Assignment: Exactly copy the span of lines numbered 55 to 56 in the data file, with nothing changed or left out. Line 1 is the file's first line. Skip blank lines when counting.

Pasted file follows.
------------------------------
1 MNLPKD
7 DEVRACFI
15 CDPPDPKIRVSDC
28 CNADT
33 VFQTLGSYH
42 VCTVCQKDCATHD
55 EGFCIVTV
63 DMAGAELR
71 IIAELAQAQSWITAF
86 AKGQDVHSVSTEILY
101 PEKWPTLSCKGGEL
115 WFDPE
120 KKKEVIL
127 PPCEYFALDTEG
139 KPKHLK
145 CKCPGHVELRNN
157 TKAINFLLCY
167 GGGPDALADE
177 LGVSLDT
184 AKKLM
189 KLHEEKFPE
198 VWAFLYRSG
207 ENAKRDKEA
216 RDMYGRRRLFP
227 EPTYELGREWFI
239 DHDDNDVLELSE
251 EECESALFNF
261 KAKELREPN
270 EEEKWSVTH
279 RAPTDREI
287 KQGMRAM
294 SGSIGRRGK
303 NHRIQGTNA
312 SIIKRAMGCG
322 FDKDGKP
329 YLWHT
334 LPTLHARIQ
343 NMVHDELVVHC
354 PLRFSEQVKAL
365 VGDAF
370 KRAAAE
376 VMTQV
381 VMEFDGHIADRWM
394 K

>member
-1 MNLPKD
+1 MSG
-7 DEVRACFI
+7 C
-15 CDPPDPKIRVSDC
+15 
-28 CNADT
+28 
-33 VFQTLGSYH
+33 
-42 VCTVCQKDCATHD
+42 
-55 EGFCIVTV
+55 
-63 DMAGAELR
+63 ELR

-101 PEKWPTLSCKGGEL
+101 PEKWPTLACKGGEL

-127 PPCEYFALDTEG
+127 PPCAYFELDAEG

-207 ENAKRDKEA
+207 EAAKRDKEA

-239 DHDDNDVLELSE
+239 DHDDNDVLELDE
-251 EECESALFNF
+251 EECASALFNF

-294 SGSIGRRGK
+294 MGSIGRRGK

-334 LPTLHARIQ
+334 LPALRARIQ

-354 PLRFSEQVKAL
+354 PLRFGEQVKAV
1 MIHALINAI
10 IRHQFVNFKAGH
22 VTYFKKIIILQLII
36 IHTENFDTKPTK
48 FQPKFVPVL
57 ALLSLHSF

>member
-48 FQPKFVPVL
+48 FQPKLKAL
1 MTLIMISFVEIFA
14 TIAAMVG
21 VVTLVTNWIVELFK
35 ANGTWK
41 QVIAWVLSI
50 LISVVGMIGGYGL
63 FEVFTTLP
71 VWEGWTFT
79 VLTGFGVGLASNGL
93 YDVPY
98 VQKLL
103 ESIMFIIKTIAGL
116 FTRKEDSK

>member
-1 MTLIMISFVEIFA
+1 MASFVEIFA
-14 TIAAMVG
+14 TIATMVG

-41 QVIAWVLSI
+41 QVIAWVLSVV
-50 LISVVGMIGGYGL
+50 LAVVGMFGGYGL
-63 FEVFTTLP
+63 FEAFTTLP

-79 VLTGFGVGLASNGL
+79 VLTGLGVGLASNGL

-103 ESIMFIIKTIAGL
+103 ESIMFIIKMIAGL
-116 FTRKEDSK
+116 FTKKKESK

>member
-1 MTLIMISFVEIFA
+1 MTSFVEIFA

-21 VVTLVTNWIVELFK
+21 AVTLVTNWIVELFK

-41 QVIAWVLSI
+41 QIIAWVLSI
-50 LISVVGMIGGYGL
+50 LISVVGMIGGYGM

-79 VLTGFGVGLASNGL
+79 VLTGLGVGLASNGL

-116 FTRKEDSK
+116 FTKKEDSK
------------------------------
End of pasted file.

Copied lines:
+33 
-42 VCTVCQKDCATHD